Tawaki - The Rainforest Penguin

The rare Tawaki (or the Fiordland Crested Penguin) is unique among penguins because they choose to live deep beneath lush rainforest.

Found only in the wild southwest corner of New Zealand, Tawaki (also known as the Fiordland Crested Penguin) are unique among penguins because they choose to build their nests deep beneath lush rainforest. Usually we think of penguins surrounded by icebergs and snow but tawaki have chosen to ignore this penguin stereotype in favour of a more temperate climate. Luckily for visiting penguin enthusiasts this means tawaki can be spotted without having to cross the wild Southern Ocean to Antarctica.

Tawaki live around Stewart Island and on the coasts of Fiordland and South Westland. The most accessible and reliable place to see these wonderful birds is around Haast and Lake Moeraki. Here well maintained Department of Conservation trails lead to stunning beaches where tawaki can be spotted crossing the sand as they make their way between the Tasman Sea and their rainforest nests. As well as searching for tawaki on your own you can join expert guides to visit isolated colonies not advertised to the public.

The tawaki breeding season lasts from July until December. During this time adult penguins are busy raising their young in nests beneath boulders and rainforest tree stumps. Tawaki mate for life and return to the same nest every year. After mating the eggs are incubated by the male until they hatch. Penguin chicks have an enormous appetite and grow incredibly fast during their first months. By the time they are 2 months old they are almost the same size as their parents. Through the breeding season naturalists from Wilderness Lodge Lake Moeraki monitor a number of tawaki nests. You can see regular 'penguin progress reports' though the breeding season on the Wilderness Lodge's facebook page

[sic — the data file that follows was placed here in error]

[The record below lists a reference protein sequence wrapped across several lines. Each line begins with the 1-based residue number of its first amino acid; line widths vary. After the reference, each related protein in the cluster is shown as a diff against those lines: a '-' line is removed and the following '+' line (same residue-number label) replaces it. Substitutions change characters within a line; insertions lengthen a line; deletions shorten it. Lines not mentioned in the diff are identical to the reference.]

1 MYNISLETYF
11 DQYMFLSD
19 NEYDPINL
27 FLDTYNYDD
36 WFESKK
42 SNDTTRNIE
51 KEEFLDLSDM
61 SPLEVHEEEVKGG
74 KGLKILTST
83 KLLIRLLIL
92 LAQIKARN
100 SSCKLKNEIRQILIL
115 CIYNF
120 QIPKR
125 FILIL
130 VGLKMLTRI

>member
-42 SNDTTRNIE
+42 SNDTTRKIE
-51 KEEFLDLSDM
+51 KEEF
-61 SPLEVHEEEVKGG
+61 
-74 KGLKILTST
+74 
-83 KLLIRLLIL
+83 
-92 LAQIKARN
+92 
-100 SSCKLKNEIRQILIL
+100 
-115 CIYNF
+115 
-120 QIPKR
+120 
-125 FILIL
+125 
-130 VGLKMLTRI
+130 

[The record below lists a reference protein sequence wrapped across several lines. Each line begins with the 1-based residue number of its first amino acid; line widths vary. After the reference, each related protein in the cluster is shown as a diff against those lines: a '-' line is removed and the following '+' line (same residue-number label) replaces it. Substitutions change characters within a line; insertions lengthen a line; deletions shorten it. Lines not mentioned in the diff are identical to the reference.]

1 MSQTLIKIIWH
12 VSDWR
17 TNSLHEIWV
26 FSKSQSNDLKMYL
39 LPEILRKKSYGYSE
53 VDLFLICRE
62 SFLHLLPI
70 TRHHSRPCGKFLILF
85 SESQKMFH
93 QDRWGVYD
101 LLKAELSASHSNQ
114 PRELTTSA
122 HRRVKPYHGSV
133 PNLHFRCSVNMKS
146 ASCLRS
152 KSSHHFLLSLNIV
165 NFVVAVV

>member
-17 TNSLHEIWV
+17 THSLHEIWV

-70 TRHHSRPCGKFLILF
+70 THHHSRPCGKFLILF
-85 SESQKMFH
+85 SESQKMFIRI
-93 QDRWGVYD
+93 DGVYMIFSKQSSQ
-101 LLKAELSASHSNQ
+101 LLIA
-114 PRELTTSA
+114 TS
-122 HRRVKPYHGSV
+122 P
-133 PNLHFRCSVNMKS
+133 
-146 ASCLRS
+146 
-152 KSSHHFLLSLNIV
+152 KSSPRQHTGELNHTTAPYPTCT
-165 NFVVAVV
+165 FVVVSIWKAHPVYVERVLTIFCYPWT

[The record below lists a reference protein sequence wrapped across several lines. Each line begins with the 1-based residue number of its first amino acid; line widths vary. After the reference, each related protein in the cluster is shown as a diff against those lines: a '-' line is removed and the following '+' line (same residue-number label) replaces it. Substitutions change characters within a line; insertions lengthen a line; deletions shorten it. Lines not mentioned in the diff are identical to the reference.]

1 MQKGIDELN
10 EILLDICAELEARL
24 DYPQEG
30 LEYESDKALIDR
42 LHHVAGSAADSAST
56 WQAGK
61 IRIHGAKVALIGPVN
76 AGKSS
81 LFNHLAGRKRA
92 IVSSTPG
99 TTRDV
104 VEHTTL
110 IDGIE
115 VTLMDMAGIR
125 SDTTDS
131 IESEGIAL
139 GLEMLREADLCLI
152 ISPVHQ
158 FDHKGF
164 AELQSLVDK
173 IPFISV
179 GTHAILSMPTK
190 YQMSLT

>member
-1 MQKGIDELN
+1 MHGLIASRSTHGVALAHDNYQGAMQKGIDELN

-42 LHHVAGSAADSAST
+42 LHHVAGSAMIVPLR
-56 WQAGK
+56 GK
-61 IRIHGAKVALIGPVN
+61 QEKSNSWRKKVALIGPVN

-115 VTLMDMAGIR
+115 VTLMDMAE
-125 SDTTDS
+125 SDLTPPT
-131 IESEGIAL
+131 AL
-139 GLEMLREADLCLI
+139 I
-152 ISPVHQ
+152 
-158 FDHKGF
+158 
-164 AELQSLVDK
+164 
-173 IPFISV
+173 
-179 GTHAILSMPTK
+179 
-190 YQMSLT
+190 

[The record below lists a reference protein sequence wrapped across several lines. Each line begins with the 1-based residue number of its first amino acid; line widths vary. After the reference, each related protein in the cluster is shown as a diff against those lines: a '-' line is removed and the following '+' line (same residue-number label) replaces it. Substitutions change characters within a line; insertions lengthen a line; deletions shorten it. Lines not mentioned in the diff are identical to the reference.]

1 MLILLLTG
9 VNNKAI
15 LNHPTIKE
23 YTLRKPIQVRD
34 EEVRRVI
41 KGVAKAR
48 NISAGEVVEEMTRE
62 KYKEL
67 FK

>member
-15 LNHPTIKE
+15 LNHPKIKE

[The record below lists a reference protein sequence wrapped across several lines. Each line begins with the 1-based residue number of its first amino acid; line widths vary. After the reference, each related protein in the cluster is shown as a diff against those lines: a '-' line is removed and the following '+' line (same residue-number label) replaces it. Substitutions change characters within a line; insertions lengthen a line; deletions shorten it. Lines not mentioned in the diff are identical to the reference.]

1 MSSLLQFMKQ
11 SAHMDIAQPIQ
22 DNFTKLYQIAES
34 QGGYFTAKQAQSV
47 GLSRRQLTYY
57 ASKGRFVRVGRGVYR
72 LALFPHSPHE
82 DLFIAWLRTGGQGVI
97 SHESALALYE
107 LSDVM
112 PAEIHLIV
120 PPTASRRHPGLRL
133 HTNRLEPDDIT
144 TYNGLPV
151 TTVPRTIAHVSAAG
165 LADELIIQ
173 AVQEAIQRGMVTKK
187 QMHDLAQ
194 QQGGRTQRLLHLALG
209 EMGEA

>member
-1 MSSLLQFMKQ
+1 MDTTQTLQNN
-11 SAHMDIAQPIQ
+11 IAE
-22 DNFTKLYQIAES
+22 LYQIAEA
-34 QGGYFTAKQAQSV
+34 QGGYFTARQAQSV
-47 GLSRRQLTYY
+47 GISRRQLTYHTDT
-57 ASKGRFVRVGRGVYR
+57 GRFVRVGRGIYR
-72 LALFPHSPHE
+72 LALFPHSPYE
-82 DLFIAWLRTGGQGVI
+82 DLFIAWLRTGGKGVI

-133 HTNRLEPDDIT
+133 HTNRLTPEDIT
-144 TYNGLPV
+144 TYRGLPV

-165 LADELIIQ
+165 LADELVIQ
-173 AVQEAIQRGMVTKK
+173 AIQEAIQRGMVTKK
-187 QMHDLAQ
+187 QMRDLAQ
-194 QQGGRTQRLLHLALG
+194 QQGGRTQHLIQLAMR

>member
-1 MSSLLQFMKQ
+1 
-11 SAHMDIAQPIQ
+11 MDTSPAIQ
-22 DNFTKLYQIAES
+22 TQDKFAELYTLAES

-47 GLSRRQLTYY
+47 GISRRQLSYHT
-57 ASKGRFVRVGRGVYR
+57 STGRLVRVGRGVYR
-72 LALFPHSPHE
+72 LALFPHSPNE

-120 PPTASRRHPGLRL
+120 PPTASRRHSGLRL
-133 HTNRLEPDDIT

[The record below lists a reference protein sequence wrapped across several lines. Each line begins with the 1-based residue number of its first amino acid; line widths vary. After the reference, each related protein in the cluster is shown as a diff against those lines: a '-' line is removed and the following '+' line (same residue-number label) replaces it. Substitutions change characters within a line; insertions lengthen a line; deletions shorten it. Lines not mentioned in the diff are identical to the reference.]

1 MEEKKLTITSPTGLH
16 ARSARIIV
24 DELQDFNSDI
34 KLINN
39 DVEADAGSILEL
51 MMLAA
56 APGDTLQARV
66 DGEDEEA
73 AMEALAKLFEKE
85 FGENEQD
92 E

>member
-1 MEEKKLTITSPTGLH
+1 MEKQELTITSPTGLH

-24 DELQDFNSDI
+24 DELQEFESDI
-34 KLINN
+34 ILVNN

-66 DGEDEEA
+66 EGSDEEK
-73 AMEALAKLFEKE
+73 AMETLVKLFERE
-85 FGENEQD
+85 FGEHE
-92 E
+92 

By the second week of December tawaki chicks are ready to leave the coast and head out to sea. Over the space of a couple of days all tawaki will leave the shore to spend the next 6 months navigating the ocean, only briefly returning to land in February or March to moult  (when they can occasionally be spotted).

It is very important to remember a few simple rules when watching tawaki penguins.

  • They are very shy and by watching quietly from a distance you will have the best chance to see their natural behaviour.
  • Staying still and sitting rather than standing further improves you chance of seeing a penguin.
  • The number one threat these penguins face is domestic dogs, so remember to leave your dog at home and respect any 'no dogs' signs that you see.

With their 'rockstar' appearance and comic antics, Tawaki must be among New Zealand's most endearing wildlife. To see them in their natural habitat is a truly special experience and a must do for any traveller visiting New Zealand.

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